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Feeling deeply hurt by friends comment, AIBU?
DreamInLavender · 15/03/2020 09:39
Friend is a GP surgery nurse. I am a PA, working for 4 consultants and managing the workload distribution of the clinic 2.5 days a week. I regularly give upsetting and devastating new to patients. I go above and beyond my job spec and I work really bloody hard. A lot of things just wouldn't work and would fall into chaos without my assistance.
I'm no front line doctor but I do my essential bit. Was having a chat to friend today about it all and I said something along the lines of 'worrying for us lot as NHS staff'. She giggled and said why me? I said because I work for the NHS too.. She said yes but you're not a vital team member and the system can cope without your job.
We quickly moved on the conversation but I still feel a bit cut up about what she said I don't know why I'm being such a snowflake. But I have made sacrifices too and put patients first all the time. I have worked in private sector roles for double the cash and half the stress. But here I am, every time I think of leaving and go elsewhere, I just can't. I feel extremely needed and important. Maybe I'm just a fool. I lost my DD last year and returned to my job 3 weeks later - I had a message from some colleagues of support but also lots of reminders of them wondering when I'll return since they clinic needs me. I felt like I had to be there.
The job itself gives me flexibility to be with my DS and attend all of his bits and bobs, so there's that.
AIBU to think what she's said is really off and quite careless?
Mouthfulofquiz · 15/03/2020 10:58
Your friend is a bit of a twat really. I think I’d have to say something to clear the air and make sure she is aware of how it has made you feel. I hope she doesn’t go around at work like that - everyone working in the nhs is there for basically the same reason.
DreamInLavender · 15/03/2020 11:16
Molton No, sadly that wasn't it. And she knows I'm not overly fussed about getting sick. I just worry for my son who has underlying health conditions but is a baby really so likely to be 100% fine... You never can quite tell. I don't feel like we know much about this virus at all
NinjaRule · 15/03/2020 11:37
Your friend was rude, but I’m sorry, if I was on the receiving end of bad news, it had better be a doctor telling me so I can ask the 100,000 questions I would need to and trust in the responses I was getting.
I would stop that shite right now I’m an EA some stuff just isn’t your job.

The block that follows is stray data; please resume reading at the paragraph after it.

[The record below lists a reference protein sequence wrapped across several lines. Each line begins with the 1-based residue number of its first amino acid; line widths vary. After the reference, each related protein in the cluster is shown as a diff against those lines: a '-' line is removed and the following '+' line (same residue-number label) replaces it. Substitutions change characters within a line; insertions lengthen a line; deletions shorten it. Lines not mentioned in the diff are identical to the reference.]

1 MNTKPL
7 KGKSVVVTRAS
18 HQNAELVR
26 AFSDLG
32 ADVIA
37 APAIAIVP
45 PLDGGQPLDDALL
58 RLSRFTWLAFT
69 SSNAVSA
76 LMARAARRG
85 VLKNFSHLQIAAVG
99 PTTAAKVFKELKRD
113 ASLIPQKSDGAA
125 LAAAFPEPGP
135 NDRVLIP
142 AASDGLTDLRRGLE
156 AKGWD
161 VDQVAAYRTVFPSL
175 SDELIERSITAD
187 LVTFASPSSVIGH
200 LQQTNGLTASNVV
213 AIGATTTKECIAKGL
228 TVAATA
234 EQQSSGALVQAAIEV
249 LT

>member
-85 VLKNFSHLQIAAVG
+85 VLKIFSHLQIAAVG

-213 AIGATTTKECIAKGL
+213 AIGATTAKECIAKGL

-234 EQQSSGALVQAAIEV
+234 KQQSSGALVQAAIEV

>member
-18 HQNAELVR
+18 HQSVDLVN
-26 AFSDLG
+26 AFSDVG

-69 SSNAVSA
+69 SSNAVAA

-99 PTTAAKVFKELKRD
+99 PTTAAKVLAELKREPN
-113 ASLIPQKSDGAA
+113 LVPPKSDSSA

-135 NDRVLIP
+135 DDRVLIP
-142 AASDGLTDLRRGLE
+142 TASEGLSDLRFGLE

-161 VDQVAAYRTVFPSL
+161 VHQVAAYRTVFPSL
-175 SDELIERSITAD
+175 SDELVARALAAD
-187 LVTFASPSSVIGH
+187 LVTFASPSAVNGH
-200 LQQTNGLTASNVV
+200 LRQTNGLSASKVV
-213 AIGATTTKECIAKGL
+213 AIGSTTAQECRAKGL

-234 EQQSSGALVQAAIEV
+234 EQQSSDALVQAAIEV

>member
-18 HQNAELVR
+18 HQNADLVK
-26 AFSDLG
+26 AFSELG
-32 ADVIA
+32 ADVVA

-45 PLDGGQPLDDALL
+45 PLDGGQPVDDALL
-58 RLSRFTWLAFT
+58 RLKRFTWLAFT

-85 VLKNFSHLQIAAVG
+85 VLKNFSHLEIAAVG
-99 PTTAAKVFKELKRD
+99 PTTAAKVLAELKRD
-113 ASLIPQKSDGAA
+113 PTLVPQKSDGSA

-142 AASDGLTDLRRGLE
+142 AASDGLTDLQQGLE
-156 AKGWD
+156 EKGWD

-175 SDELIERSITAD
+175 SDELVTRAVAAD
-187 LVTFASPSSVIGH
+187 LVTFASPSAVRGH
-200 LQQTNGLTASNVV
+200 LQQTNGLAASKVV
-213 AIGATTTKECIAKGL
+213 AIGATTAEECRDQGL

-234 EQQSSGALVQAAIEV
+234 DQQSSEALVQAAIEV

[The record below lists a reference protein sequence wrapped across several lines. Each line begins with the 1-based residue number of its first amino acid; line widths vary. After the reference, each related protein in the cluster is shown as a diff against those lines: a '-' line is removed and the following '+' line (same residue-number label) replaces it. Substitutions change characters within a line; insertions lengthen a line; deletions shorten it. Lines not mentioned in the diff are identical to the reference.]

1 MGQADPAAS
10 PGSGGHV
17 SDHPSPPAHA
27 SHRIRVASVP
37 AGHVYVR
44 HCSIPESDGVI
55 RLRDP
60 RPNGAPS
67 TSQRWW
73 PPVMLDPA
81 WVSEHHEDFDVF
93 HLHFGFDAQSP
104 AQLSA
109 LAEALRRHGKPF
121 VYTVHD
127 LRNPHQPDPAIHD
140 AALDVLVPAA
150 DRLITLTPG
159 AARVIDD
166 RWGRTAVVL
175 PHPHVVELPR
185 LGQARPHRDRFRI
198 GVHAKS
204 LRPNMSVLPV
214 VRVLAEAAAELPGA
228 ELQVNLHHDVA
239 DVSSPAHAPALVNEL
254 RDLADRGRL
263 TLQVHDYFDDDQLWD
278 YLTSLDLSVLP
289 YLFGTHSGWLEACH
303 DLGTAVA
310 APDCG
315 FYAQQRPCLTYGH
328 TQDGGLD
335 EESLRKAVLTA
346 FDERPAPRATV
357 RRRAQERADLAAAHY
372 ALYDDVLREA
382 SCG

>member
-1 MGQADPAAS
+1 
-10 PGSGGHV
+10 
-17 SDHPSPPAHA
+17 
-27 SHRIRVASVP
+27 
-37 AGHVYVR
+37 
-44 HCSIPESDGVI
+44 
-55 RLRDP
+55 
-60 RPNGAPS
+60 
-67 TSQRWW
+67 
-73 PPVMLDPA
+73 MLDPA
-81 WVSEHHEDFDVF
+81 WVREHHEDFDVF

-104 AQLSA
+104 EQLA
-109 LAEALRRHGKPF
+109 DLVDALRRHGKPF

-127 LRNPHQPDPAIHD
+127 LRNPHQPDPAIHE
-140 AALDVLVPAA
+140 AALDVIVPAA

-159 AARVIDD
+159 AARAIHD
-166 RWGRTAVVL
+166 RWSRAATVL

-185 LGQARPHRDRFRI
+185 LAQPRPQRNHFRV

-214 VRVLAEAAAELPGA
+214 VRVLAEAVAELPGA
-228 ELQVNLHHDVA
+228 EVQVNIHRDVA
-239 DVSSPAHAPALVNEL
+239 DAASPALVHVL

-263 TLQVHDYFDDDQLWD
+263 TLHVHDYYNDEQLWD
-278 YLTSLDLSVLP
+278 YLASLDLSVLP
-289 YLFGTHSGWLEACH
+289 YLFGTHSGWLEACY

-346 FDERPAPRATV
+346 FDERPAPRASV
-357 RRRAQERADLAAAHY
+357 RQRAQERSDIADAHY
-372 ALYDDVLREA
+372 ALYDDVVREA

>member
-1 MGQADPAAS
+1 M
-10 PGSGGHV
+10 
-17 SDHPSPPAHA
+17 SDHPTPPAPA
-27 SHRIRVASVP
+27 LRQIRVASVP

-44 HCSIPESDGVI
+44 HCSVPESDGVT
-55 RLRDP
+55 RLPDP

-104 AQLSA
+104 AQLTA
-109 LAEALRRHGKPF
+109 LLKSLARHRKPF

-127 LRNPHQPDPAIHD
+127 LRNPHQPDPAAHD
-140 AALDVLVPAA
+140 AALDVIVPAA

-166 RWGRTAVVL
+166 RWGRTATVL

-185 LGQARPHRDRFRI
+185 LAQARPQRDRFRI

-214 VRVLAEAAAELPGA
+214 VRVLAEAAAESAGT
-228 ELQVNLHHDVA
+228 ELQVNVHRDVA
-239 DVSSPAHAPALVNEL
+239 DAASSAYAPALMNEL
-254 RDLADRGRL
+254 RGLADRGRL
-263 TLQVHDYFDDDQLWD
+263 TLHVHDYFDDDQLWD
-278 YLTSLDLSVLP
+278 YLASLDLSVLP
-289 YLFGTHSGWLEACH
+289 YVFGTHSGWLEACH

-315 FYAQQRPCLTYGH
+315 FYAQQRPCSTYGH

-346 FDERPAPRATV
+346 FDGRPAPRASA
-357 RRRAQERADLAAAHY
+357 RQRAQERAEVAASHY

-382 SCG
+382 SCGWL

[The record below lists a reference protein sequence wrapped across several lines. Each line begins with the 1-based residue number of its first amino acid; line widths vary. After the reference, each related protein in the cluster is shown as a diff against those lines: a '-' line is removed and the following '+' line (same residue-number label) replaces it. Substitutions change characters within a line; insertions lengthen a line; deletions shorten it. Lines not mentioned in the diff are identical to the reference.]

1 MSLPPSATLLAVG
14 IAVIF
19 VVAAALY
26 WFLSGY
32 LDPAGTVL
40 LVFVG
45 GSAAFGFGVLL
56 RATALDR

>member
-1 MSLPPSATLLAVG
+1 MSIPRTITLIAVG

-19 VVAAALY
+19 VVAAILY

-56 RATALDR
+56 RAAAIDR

ElspethFlashman · 15/03/2020 11:56
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Dannn · 15/03/2020 12:04
Your friend is very shortsighted to suggest your role is not important and I’m sure you do a great job, but I’m very surprised to hear that you “regularly give upsetting and devastating news to patients” and would think that well outside of your job role as admin staff.
umberellaonesie · 15/03/2020 12:07
Folk who dont have to try and navigate the system just don't understand the vital role support staff play. My consultants secretary is worth her weight in gold. I often need to speak to hcp staff a short notice and the secretary is my first port of call. She knows where the team staff are, what their workload is and who is likely to be able to help me best and quickest. The system wouldn't work without these knowledgeable staff organising and helping prioritise workload behind the scenes. Thank you for your hard work, i appreciate you.
DreamInLavender · 15/03/2020 12:13
By devastating news I mean that of... Sorry, the surgery you've had booked for close to a year has now been cancelled. Sorry, it is urgent a doctor speaks to you today. Please would you come in? Sorry, I have to cancel your appointment for today. Sorry, the consultant you need can't do today and although you've been waiting 6 months for this, it has to be rebooked
DreamInLavender · 15/03/2020 12:16
People forget certain limitations peopleb have without the needed appointments and surgeries. If something gets in the way of that then yes it is incredibly upsetting for people. And people have questions. They're upset. For example, someone due for hip replacement being rebooked in for a different time. Or someone waiting on a surgery that'll make their life 1000 easier and now they have to remain in pain for ages longer.
Rhubarbpeony · 15/03/2020 12:22
And I know what you mean by devastating news because when my grandmother was told her hip replacement was being cancelled and she had to spend another three months in agony she broke down crying and said she didn’t know if she could keep living with the pain. Just because some people on this thread are suffering a failure of empathy and imagination doesn’t mean you aren’t a really important port of call for people who are suffering.
Greenandpleasanter · 15/03/2020 12:28
Your friend is very rude.